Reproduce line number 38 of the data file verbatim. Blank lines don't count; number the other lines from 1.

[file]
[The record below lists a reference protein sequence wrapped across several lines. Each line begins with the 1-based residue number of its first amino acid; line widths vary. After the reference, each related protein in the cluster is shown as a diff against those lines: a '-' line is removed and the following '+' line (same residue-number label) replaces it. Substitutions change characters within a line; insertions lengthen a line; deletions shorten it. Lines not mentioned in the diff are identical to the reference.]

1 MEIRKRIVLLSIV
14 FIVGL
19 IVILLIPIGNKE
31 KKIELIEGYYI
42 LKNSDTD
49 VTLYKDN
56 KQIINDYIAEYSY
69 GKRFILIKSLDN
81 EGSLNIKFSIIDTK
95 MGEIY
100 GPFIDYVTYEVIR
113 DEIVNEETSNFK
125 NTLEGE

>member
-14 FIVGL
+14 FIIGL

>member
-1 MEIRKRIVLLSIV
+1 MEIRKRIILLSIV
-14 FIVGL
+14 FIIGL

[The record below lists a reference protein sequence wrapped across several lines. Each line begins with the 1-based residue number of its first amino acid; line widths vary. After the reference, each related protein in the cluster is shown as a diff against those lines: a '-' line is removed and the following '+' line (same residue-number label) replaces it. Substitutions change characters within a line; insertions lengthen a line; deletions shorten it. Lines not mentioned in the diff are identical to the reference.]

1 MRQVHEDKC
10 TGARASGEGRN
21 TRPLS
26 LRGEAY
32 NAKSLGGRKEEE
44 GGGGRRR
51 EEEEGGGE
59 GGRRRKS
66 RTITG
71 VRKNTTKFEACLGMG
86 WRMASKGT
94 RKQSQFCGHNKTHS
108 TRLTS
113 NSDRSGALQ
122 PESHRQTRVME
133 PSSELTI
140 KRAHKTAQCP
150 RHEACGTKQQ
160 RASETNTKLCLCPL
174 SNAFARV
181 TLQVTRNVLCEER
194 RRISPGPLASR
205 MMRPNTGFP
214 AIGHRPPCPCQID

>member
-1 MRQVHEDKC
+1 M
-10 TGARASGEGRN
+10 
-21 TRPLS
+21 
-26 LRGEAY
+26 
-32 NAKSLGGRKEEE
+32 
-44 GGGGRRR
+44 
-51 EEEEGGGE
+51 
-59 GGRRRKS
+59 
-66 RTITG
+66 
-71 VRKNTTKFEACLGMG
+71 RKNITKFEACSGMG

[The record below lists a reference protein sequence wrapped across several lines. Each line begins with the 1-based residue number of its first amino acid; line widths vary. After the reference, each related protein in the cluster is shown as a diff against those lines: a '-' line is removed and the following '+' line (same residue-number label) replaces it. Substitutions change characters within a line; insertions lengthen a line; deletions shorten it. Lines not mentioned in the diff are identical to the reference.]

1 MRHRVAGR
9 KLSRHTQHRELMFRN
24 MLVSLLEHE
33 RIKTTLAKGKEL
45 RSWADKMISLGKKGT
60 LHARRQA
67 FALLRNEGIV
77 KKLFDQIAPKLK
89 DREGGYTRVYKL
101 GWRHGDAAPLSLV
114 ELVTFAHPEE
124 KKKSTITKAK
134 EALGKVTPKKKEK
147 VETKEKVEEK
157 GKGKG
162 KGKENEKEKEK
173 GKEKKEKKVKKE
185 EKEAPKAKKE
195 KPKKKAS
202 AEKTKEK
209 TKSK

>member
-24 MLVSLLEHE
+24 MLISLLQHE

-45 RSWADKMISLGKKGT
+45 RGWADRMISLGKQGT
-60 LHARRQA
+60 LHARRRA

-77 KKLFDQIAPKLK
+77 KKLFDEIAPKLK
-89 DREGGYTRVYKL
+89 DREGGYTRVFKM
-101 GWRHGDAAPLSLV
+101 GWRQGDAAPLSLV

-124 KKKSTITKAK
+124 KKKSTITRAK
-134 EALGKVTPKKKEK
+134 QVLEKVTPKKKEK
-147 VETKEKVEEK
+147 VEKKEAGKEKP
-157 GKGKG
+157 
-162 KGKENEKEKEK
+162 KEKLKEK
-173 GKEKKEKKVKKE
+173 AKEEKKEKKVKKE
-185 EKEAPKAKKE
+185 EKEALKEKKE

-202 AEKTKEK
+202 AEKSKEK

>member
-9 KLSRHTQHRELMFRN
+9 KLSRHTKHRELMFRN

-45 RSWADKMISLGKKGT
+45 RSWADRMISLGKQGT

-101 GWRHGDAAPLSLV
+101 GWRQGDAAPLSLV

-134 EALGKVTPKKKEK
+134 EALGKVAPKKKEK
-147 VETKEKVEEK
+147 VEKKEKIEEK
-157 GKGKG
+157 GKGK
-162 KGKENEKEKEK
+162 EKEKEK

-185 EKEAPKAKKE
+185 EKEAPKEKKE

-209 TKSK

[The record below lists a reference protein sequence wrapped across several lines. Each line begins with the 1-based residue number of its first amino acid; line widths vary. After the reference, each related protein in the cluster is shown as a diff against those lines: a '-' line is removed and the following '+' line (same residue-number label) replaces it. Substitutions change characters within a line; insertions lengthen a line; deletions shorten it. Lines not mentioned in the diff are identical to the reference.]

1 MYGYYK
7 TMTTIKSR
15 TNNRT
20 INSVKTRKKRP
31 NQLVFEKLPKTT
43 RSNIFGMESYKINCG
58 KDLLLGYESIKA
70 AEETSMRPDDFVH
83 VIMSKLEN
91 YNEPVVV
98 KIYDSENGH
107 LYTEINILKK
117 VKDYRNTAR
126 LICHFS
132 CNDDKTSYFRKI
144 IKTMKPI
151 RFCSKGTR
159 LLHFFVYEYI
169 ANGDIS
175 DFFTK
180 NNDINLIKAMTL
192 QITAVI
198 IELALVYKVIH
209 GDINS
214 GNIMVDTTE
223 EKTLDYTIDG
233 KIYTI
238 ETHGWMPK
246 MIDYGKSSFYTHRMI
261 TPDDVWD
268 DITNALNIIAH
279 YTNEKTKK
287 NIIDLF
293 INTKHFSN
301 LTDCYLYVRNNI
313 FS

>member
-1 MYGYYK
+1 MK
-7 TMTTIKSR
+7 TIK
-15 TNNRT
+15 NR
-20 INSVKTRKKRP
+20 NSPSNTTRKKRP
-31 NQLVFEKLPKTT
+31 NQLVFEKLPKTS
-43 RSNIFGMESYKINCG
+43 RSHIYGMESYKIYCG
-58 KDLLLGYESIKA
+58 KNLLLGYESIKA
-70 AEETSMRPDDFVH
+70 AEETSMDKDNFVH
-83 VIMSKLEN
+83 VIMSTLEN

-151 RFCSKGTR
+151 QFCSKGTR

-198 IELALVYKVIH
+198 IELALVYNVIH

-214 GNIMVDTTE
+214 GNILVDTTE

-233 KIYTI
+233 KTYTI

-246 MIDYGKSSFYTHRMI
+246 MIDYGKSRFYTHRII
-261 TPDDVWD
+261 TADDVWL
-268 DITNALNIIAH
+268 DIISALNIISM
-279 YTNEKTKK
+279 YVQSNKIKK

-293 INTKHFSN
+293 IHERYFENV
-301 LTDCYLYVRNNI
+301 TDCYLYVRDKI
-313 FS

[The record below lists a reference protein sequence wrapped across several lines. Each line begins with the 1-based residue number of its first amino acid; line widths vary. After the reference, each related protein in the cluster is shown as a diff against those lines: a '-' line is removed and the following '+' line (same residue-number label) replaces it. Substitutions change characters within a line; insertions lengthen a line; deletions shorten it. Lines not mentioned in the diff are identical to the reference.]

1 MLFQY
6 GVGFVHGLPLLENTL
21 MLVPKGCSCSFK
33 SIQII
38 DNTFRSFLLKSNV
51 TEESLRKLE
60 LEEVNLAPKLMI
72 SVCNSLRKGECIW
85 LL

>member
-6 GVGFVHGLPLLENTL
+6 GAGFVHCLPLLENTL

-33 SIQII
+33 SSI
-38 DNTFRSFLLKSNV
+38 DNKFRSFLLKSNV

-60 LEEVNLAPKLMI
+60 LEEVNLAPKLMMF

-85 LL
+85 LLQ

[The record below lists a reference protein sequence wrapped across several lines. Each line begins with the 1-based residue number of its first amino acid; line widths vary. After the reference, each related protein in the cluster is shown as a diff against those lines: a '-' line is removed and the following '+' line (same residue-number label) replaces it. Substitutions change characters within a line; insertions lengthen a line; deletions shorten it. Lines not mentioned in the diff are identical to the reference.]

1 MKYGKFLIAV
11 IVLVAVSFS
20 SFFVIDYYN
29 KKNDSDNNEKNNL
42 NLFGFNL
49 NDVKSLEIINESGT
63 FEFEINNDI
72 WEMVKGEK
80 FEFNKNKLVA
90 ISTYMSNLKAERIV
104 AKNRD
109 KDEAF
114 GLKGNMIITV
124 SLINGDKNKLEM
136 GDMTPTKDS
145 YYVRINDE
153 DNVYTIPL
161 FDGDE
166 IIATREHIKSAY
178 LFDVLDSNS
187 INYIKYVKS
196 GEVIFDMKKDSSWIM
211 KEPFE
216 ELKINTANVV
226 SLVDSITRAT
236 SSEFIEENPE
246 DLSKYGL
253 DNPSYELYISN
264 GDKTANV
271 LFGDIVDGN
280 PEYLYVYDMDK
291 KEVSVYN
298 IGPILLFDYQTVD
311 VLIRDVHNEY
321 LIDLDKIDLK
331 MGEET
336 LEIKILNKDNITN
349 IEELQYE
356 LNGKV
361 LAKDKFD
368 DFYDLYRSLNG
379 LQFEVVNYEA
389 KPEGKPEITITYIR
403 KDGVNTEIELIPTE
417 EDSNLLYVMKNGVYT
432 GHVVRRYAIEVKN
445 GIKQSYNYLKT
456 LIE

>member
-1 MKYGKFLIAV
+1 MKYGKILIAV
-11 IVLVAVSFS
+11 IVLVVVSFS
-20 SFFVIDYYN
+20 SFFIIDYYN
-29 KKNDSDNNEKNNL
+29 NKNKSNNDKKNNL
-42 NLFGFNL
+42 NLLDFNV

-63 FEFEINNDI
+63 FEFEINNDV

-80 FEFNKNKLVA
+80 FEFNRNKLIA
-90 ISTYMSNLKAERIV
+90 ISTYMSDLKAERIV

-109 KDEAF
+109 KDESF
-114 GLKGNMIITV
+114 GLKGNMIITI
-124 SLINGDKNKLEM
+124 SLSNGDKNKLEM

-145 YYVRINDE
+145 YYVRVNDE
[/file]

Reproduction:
122 PESHRQTRVME